Epiphany: Ok is it ok to talk about life style in this interview before we go on?

Lewis: Sure

Epiphany: Ok well I guess when I said you were one of my hero’s it went deeper than that... Your black, and gay and doing the nations business which is so American... but do you think that the country is accepting of you as a person… given all that you are and have done?

Lewis: Honestly Chris, I've been blessed. Strange how this relates, but it seems that because my family has been so accepting of me and I've been open about my sexuality in every facet of my life, I have to be careful not to take it for granted. Even in relationships I sometimes take it for granted that I will have Thanksgiving dinner with his folks, he will have a picture of me on his desk, his mother and I will become good "Judys" or I'm looking forward to talking to his pastor. And I have to be mindful that everyone can't do what I do. But again it goes back to the values that were instilled in me.

Epiphany: Yes I have to admit there are two sides of Lewis I have witnessed, the serious taking care of business side and the ki-ki judy side… and with you it seems so together in one seamless package.

Lewis: Thanks. I truly try to make me better everyday and I do fall short but I don't stop. Like Audre Lorde said I have to define myself for myself.

Epiphany: When I was at your home in DC I loved to look at the school picture of you in as a child in your African Dashiki in front of the black board... you seem early on to have an great sense of self identity as a black man, who instilled this in you?

Lewis: My mom and my dad. In our Archie coloring books, my mama would color everyone brown and put afros, cornrolls or afro puffs on all the characters LOL.

Epiphany: Hahaha Awesome!... I’ve always liked your Mom!

Lewis: Plus there was also the Black art, books, magazines in the house. So we were surrounded by it everyday.

Epiphany: You quit Washington a few years back to come back to Michigan, what was the inspiration there?

Lewis: I wanted to return to law school. I had done a year at the University of Detroit prior to moving to DC but dropped out ( I was making too much money for a 25 year old! lolol). I came back to Michigan for two reasons. No school accepted me in the DC area and I was missing my nieces and nephews growing up. God works it all out though.

Epiphany: So you have always said, you wanted to be a lawyer, how long have you wanted that and why?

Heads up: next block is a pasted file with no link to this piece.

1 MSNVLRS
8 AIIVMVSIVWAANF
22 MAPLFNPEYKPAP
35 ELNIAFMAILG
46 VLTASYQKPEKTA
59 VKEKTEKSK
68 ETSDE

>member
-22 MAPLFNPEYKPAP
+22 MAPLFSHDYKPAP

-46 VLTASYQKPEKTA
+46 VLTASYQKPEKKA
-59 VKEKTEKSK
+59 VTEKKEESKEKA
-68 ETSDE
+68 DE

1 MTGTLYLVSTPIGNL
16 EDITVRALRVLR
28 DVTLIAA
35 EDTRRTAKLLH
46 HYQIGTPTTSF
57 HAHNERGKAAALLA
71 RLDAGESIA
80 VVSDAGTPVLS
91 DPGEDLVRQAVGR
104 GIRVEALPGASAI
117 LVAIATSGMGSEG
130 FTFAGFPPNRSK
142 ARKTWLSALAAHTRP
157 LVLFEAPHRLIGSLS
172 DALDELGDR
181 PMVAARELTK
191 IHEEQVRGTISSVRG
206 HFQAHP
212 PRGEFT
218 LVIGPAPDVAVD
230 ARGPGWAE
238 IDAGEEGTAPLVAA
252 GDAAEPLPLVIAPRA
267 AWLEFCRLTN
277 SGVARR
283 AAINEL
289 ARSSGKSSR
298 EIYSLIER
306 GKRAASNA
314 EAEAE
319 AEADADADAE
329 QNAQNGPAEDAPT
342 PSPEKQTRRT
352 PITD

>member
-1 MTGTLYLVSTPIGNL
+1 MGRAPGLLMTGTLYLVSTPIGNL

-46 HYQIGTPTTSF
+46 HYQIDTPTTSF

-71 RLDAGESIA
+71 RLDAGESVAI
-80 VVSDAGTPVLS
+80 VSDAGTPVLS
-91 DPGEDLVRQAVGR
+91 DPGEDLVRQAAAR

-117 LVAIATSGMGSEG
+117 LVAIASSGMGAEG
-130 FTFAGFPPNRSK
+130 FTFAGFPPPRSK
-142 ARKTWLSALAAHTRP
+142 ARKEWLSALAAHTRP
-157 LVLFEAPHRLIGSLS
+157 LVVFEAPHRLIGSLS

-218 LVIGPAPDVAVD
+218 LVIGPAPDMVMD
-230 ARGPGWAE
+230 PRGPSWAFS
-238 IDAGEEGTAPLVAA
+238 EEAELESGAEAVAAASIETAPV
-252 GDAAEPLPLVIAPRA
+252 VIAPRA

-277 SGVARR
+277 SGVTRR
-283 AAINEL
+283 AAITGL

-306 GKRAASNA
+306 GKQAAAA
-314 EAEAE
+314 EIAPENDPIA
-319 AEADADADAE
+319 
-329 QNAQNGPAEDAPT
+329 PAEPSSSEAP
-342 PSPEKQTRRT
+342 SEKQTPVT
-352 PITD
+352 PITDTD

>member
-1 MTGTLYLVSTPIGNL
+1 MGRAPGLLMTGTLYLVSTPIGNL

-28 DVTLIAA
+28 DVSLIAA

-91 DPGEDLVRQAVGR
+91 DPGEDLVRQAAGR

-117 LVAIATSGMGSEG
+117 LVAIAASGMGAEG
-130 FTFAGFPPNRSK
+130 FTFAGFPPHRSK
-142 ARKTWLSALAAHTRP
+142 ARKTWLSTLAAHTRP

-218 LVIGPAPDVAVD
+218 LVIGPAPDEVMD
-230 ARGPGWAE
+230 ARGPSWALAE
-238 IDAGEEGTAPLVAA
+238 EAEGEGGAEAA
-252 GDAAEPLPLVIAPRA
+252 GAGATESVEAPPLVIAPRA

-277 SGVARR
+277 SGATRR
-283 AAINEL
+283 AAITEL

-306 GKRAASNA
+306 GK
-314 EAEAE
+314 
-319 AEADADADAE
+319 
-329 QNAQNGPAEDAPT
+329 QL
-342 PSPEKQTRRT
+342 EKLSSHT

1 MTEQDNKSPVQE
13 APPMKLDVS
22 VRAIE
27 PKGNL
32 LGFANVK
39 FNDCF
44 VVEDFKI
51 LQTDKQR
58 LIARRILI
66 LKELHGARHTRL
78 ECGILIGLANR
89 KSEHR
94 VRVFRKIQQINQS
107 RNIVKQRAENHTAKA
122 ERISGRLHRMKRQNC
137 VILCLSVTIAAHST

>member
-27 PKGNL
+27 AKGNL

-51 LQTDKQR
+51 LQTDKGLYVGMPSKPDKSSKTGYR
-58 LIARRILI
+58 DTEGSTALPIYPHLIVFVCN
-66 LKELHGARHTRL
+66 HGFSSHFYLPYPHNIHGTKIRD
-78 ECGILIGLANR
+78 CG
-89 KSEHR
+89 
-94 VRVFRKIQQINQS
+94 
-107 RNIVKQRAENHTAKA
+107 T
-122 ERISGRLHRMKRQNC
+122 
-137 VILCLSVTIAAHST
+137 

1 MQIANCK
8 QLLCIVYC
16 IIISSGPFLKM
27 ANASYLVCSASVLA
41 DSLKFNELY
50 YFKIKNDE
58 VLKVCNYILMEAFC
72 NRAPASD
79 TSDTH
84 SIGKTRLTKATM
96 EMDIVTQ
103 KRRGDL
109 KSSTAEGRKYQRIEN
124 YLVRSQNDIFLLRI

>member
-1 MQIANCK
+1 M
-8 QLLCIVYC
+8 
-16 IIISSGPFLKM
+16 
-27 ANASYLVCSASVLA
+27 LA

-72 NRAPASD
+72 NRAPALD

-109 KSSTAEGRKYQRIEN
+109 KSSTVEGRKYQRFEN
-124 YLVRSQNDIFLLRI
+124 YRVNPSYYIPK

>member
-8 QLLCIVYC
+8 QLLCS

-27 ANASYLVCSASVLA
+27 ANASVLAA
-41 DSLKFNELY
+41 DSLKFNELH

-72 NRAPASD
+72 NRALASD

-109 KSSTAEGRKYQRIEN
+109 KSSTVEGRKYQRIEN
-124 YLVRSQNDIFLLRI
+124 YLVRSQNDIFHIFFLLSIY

Lewis: Smile. I love this anecdote. When I was 7, I was watching television and I saw a Black judge on the screen. I would like to believe it was Thurgood Marshall but I can't remember. I told my mother, "Look Mama, that's what I'm going to be when I grow up!" To which she responded " Well Lamont (my middle name) you'll have to be a lawyer first." I told her "then that's what I'll do!". And ever since then I've pursued it. As you know I'll be taking the Bar Exam next month.

Epiphany: That’s a great story, but as a lawyer what do you want to accomplish?

Lewis: The thing I love most about the law is that it truly is for man and not man for the law. It brings so much order to our lives that it's not something we in developed countries even think about anymore.

Epiphany: That’s true... but given your government experience would you ever want to run for office one day?

Lewis: Maybe. I really think that that's something I am being prepared for. People don't realize that politics affect each of our lives everyday.

Epiphany: Oh I think many do understand now in this current Bush era...

Lewis: LOL, Let's hope so.

Epiphany: what do you think of the brother from Illinois Barack Obama

Lewis: He seems decent enough. I haven't looked at record since he took office so I can't really comment.

Epiphany: Can you see him going to the white house one day?

Lewis: I think the first minority president will be a Republican (I've bought a copy of Hillary vs. Condi, which I'm going to read in March).

Epiphany: Really a republican!... Do you think Condi has enough game to pull off?

Lewis: If it comes down to her and Hillary yes. But it will come down to the money and where the special interests are willing to put that money.

Epiphany: I’m wondering what the implications would be for a woman president who might have to deal with Muslim countries given their stance on women... it could inflame relations...

Lewis: It probably will. but this is America do you really think we care?! Ha!

Epiphany: Not if we are going to live up to our American ideals… Probably not.
Epiphany: So Lewis what kind of lawyer are you going to be?

Lewis: I actually like what I'm doing now which is municipal law. That's deals with city, townships and counties. I write ordinances, analyze how national and sate policy and laws affect the city. And I also may investigate various city departments for City Council. I just want to do it from the private sector so I can make some money to pay off my student loans. LOL.